Dreaming aboard a drift boat
Dina Darwich - 18/05/2010
According to a report of the Egyptian Organisation for Human Rights entitled “Young Egyptians’ Emigration: an escape towards the unknown” (2007), the reasons that encourage emigrants to try to cross the Mediterranean illegally in order to reach Europe are mainly economical.
The contrasts between the economies of the hosting countries and the countries exporting immigrants are striking indeed. The latter are marked by development plans and the preponderance of mining and agriculture, two sectors that do not enable a sustainable growth because one is submitted to the vagaries of pluviometry while the other depends on the fluctuations of international markets. This structural inertia, coupled with the failure of development plans has a negative impact on the labour market: unemployment, lower wages and consequently, the deterioration of living standards.
In Egypt, the unemployment rate has increased during the past few years. According to the Central Organisation for Mobilisation and Statistics, in 2009 the number of unemployed reached 2,358 million or 9.42% of the workforce against 8.55% in 2008. The privatization policy pursued by the government has destroyed the hopes of an eventual improvement of the labor market situation. Due to the privatization of many public enterprises and to the implementation of the Law No. 96 of 1992 governing the relationships between landlords and agricultural land tenants, many young people have no means of ensure their daily subsistence.
Agriculture was the only sector where all members of the family including youngsters, could be employed. The implementation of the Law No. 96 of 1992 brought about an increase in agricultural rents and inputs. Obviously, the income from agricultural activities could only drop sharply.
The public sector’s privatization condemned hundreds of thousands of workers to destitution. Former owners retrieved large areas of agricultural land and 904,000 farmers who operated under the lease ended up losing their only source of income. Given the conditions, it is not surprising that it is really hard for young Egyptians to find a job and plan the future.
No accurate official estimations give an idea of the extent of Egyptian irregular emigration but according to the International Labour Organisation (ILO), it represents 15% of the global migration flows, i.e. among global averages. A joint study carried out by the South Centre and the Awlad Al Ard Foundation for Human Rights estimates that the number of Egyptian migrants in Europe amounts to 457,000. According to the Central Organisation for Mobilisation and Statistics, 90,000 among them live in Italy, a European State that attracts the essential migration flows coming from Egypt.
For the Ministry of Foreign Affairs, the actual number of Egyptian nationals residing in Europe is 210,000. The researchers of the South Centre believe that most probably the difference between the two figures (457,000 and 210,000) represents the number of illegal immigrants. They warn that the number will increase further in the future.
No accurate data gives us the number of Egyptian victims of irregular emigration. Nonetheless, according to NGO’s defending citizen’s rights, the number of shipwrecked has amounted to 67 in a single year.
Illegal emigration towards Europe is not new for certain states of the Southwest of the Mediterranean. In Morocco, the issue is a hot topic. On the other hand, in Egypt illegal emigration has only become a phenomenon in the early years 2000. In spite of the economic crisis, before this period, migration fever had not yet taken over the country, which still held upright. Since then, the situation seems to have changed a lot.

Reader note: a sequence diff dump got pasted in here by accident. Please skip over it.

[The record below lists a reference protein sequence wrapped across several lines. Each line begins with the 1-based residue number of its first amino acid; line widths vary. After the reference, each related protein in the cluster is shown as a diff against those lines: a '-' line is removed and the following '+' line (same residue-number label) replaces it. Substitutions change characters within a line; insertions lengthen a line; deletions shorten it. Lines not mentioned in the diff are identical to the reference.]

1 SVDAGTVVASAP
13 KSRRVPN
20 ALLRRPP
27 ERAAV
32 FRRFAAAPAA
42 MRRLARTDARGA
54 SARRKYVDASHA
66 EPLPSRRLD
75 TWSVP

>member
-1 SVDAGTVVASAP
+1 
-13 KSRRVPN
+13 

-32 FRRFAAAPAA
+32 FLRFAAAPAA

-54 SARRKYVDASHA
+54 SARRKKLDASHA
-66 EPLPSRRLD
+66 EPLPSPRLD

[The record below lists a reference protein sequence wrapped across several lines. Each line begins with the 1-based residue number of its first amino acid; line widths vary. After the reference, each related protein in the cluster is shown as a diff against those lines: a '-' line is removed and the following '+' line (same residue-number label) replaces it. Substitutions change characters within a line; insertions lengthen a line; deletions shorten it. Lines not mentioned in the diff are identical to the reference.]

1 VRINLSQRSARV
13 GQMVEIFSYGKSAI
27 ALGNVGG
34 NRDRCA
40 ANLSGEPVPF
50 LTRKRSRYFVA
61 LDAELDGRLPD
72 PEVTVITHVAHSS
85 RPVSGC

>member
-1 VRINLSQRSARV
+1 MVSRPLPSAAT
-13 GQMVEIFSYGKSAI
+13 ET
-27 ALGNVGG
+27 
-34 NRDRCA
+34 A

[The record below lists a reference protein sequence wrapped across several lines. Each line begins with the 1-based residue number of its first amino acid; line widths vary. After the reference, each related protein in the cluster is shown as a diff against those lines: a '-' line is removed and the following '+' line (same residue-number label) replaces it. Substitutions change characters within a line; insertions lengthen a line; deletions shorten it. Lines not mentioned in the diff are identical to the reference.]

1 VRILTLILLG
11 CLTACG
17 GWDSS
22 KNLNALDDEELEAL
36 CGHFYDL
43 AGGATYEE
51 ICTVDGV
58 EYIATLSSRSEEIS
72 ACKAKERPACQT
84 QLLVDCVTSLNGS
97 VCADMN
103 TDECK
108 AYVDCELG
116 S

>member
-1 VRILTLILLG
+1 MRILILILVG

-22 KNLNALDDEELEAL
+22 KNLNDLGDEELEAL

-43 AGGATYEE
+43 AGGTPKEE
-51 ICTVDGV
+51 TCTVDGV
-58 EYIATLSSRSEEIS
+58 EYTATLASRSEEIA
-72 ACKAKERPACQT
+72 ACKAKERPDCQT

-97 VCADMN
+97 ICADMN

Society is falling apart, says Nadia Radwan, a sociology professor at the University of the Suez Canal. According to her, today young people are living the toughest period of Egyptian history and for them the future is a thick fog. "The situation is not the same as in the 1960s and 1970s. There is no needle’s eye through which they could pass through!" she says. They do not give some words the same meaning as their elders. This is the case for word "homeland", that they don’t intend in its usual strict sense. This probably raises the question of national belonging in a different way. In these young people’s eyes, the country is not "the land that carries them but any land where they can live in dignity," states Nadia Radwan. This explains the tenacity they have shown to reach Europe and their desire to live there whatever the conditions.
Press coverage draw portraits of illegal immigrants doing odd jobs, hounded by the police and yet, they refuse to return to their country. Why? Because there, they can dream of better days, something that is prohibited in Egypt. The search for a better life is a path beginning with heavy debt and goes on to become a journey of anxiety; for some, it comes to an end with an awful shipwreck or death, killed far away from native land.
Nadia Radwane notes that in our society, the worst thing is that this deep abyss separates the wealthy from the destitute, and cities from rural areas too! In fact, irregular emigration seems to be a rural phenomenon as Cairo carves out the lion's share of investment, services and development projects.
The Egyptian Organisation for Human Rights emphasizes the rural character of this phenomenon in a report resulting from fieldwork carried out in four governorates considered to be the most affected by illegal emigration (Daqhlia, Fayyoum, Qalyubia and Charqia). These governorates have all had their tragic chronicle of illegal emigrants missing at sea. The governorate of Fayoum has experienced the most painful tragedy, deploring 5 missing youngsters. However in this area, irregular migration remains the only hope for many young people looking for a better future.
Translated into English by Elizabeth Grech